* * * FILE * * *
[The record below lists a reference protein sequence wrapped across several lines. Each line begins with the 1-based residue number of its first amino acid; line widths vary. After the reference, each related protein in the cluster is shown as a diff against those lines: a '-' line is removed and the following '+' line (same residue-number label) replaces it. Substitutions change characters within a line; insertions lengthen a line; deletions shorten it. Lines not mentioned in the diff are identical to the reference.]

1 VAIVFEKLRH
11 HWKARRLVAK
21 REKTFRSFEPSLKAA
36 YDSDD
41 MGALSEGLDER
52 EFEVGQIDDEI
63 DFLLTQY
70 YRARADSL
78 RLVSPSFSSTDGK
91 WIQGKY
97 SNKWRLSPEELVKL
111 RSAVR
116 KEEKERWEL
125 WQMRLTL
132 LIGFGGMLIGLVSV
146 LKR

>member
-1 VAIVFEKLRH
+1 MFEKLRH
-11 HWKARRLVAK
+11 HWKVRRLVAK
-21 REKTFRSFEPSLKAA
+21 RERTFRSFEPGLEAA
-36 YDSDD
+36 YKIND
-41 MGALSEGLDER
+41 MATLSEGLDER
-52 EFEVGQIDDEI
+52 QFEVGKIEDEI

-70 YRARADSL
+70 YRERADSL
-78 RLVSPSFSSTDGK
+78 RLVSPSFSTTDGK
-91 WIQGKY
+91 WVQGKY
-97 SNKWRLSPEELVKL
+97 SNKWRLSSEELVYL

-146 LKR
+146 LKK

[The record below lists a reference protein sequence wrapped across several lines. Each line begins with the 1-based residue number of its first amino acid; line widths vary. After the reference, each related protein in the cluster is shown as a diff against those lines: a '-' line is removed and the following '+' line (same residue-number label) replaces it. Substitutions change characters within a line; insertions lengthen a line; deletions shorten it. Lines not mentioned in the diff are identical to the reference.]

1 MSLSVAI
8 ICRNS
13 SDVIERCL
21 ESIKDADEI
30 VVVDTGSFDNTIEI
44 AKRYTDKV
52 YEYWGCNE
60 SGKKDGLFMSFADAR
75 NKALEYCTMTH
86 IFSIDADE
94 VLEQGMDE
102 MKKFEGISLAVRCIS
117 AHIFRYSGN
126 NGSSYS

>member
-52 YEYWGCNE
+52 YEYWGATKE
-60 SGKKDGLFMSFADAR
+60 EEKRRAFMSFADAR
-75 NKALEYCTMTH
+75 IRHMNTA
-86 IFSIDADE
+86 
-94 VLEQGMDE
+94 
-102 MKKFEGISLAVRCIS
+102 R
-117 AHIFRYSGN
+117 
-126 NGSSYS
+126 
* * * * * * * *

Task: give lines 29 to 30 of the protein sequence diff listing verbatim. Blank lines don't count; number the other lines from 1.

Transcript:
-52 EFEVGQIDDEI
+52 QFEVGKIEDEI